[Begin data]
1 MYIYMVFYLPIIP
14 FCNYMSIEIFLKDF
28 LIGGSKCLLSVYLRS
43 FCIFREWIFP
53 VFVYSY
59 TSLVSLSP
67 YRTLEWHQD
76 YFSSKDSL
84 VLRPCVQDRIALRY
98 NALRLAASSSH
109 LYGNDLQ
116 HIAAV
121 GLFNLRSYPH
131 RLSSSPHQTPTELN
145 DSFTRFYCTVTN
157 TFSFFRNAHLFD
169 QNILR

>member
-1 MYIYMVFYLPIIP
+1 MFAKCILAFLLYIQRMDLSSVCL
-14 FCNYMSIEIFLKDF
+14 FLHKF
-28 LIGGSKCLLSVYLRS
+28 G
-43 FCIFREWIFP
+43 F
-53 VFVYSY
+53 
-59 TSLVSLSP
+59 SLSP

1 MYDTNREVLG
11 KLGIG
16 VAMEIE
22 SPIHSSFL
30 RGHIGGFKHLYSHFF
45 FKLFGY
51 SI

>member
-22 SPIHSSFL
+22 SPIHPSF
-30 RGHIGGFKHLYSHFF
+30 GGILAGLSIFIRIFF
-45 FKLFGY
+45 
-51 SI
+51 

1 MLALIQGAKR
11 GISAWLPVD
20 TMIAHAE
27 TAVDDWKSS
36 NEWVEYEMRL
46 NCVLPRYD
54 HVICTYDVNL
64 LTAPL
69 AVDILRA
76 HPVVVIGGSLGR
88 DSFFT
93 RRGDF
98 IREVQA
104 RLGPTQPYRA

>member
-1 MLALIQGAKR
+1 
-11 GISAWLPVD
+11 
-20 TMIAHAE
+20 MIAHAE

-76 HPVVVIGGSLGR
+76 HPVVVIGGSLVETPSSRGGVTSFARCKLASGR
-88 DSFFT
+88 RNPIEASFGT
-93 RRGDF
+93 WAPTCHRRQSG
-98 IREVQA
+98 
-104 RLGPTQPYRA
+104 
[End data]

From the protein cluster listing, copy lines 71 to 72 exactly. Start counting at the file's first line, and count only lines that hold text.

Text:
+88 RNPIEASFGT
-93 RRGDF